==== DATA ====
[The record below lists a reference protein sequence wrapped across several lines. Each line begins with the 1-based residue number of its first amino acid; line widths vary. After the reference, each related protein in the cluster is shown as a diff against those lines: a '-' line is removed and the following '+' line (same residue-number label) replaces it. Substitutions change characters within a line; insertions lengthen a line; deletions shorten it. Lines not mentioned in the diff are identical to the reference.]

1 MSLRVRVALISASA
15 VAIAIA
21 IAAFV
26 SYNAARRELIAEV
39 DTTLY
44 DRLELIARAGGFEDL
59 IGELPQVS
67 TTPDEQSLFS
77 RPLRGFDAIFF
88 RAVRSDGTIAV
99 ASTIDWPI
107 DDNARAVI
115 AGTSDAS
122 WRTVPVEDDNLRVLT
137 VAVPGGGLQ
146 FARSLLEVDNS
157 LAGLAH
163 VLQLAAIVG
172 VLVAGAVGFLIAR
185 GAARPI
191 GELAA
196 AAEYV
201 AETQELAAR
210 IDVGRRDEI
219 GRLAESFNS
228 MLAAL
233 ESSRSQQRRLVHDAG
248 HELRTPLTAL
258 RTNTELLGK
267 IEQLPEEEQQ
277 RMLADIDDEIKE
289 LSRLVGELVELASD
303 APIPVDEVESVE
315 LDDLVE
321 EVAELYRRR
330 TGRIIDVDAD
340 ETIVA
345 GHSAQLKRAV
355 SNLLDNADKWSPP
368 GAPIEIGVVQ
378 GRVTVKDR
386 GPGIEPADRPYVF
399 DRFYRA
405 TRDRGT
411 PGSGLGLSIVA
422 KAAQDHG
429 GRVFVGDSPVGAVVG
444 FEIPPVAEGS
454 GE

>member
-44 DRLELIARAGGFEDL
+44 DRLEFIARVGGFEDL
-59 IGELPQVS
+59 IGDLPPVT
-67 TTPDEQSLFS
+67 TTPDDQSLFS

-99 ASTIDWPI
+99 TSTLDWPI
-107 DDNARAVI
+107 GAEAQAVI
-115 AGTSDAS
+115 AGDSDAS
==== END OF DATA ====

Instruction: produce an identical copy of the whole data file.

[The record below lists a reference protein sequence wrapped across several lines. Each line begins with the 1-based residue number of its first amino acid; line widths vary. After the reference, each related protein in the cluster is shown as a diff against those lines: a '-' line is removed and the following '+' line (same residue-number label) replaces it. Substitutions change characters within a line; insertions lengthen a line; deletions shorten it. Lines not mentioned in the diff are identical to the reference.]

1 MSLRVRVALISASA
15 VAIAIA
21 IAAFV
26 SYNAARRELIAEV
39 DTTLY
44 DRLELIARAGGFEDL
59 IGELPQVS
67 TTPDEQSLFS
77 RPLRGFDAIFF
88 RAVRSDGTIAV
99 ASTIDWPI
107 DDNARAVI
115 AGTSDAS
122 WRTVPVEDDNLRVLT
137 VAVPGGGLQ
146 FARSLLEVDNS
157 LAGLAH
163 VLQLAAIVG
172 VLVAGAVGFLIAR
185 GAARPI
191 GELAA
196 AAEYV
201 AETQELAAR
210 IDVGRRDEI
219 GRLAESFNS
228 MLAAL
233 ESSRSQQRRLVHDAG
248 HELRTPLTAL
258 RTNTELLGK
267 IEQLPEEEQQ
277 RMLADIDDEIKE
289 LSRLVGELVELASD
303 APIPVDEVESVE
315 LDDLVE
321 EVAELYRRR
330 TGRIIDVDAD
340 ETIVA
345 GHSAQLKRAV
355 SNLLDNADKWSPP
368 GAPIEIGVVQ
378 GRVTVKDR
386 GPGIEPADRPYVF
399 DRFYRA
405 TRDRGT
411 PGSGLGLSIVA
422 KAAQDHG
429 GRVFVGDSPVGAVVG
444 FEIPPVAEGS
454 GE

>member
-44 DRLELIARAGGFEDL
+44 DRLEFIARVGGFEDL
-59 IGELPQVS
+59 IGDLPPVT
-67 TTPDEQSLFS
+67 TTPDDQSLFS

-99 ASTIDWPI
+99 TSTLDWPI
-107 DDNARAVI
+107 GAEAQAVI
-115 AGTSDAS
+115 AGDSDAS